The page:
The Iowa National Guard is very proud of our service to the very founding of our State. The 1st Battalion 168th Infantry and 1st Battalion, 133rd Infantry, both of the Iowa National Guard, turned 150 years old in late 2010 and early 2011. Both units have served in nearly every conflict and state disaster since the Civil War.

In 2015, the focus of the Iowa National Guard was on strength readiness, training individual members, and preparing combat-ready units with realistic and rigorous training. More than 2,000 soldiers of the 2nd Infantry Brigade Combat Team, along with other Iowa National Guard units, participated in a world-class training exercise at the Joint Readiness Training Center in Louisiana.

In June 2015, the Iowa Air National Guard from the 185th Air Refueling Wing in Sioux City were deployed worldwide for refueling and other aviation support missions.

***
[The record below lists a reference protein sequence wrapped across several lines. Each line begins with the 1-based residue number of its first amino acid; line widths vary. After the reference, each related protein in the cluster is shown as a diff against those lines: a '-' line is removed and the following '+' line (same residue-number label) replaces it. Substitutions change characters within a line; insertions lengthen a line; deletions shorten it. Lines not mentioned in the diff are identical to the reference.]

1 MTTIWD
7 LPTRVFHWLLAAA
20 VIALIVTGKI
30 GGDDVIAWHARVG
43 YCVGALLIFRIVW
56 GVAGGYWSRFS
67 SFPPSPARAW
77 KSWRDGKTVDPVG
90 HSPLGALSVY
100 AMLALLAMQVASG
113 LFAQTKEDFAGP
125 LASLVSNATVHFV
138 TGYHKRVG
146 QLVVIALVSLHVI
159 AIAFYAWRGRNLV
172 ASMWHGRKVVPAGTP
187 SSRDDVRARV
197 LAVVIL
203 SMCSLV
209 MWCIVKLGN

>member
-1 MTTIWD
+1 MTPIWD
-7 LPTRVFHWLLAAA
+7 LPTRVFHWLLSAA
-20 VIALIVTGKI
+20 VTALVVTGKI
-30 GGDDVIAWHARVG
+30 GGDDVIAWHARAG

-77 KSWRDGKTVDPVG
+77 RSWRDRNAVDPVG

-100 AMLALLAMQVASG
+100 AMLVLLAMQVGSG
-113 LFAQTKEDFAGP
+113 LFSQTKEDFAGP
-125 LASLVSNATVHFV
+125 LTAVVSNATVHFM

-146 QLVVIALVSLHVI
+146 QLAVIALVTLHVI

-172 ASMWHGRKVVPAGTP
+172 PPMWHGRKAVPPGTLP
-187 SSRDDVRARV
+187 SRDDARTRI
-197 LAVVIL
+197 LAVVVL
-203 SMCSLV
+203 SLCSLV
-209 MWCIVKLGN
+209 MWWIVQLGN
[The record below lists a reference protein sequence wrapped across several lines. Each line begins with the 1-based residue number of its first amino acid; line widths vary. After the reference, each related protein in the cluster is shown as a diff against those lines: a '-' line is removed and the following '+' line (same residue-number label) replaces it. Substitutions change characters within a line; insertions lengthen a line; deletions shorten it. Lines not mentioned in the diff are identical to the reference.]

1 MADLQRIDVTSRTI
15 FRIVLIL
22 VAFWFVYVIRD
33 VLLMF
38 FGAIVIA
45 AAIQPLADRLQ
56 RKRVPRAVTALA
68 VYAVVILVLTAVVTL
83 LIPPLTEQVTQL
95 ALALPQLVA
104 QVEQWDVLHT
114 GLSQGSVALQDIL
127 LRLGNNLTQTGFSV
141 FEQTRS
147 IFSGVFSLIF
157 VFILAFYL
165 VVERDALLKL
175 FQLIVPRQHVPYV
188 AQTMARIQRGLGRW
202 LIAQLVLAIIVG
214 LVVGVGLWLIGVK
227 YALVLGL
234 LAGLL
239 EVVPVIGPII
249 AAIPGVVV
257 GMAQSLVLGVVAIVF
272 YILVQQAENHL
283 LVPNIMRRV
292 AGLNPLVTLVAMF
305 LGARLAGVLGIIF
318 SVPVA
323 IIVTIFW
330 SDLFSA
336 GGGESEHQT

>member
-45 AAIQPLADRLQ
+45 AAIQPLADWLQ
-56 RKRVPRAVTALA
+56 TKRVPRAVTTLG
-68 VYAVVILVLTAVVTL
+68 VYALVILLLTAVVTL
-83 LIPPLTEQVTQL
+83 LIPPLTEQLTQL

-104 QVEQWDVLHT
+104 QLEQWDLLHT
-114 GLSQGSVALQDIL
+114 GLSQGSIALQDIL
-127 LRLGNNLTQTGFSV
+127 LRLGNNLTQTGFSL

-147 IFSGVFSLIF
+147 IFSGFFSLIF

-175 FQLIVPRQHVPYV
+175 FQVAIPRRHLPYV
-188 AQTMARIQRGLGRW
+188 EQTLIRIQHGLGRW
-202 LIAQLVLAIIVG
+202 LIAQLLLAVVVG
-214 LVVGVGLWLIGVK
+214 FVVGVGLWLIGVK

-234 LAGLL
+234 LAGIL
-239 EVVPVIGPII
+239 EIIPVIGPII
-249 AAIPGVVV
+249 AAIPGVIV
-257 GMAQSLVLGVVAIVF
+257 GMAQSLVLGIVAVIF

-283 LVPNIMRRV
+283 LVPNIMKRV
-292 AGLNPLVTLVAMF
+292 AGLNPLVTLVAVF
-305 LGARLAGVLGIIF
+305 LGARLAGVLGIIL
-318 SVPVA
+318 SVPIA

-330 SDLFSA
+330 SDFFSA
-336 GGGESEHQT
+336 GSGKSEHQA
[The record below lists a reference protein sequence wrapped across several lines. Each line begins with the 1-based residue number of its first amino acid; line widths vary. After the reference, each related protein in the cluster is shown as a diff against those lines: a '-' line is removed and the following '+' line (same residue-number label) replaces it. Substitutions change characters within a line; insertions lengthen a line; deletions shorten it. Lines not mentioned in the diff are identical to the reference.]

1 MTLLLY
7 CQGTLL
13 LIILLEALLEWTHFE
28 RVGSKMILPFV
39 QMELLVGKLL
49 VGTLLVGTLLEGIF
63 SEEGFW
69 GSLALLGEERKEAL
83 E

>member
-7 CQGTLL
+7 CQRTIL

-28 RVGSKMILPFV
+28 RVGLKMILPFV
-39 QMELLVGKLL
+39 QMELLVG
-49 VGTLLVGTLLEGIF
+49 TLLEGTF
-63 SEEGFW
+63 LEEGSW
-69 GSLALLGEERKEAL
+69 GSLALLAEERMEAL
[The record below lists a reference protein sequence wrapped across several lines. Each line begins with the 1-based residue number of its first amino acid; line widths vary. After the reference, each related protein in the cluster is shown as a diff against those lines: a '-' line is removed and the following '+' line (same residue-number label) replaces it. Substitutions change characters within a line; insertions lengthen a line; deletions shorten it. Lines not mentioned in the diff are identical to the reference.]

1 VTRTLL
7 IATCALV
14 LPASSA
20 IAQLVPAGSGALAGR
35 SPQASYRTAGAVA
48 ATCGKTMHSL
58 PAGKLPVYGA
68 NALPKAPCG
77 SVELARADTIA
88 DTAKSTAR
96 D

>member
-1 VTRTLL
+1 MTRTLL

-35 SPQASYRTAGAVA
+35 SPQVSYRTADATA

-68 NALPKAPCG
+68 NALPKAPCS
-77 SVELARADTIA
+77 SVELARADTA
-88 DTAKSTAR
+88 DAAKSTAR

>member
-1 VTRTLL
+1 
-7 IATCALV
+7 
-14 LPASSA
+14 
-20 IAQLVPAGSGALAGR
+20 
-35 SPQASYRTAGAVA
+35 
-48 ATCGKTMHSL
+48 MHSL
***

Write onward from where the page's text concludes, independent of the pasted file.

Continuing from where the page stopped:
During FY15, the Iowa Army National Guard provided school training for 3,851 enlisted and officer personnel.

In 2015, Camp Dodge proudly hosted the week-long American Legion Hawkeye Boys State for the 76th consecutive year. During that time, over 30,000 young men entering their senior year of high school experience the operation of the democratic form of government, the organization of political parties, and the relationship of one to the other in shaping Iowa government.

In 2015, Camp Dodge achieved being the busiest Tier III military installation and number five busiest overall nationally in training throughput. This included Iowa National Guard members and other military units and organizations that train on base.

Graph - Strength in the Iowa National Guard


Why this is important:
Through investment in the recruitment and retention of quality Iowa National Guard Soldiers and Airmen, their advanced skill sets, commitment to the State of Iowa, and their involvement in our local communities will greatly enhance Iowa's economy, quality of life, and future.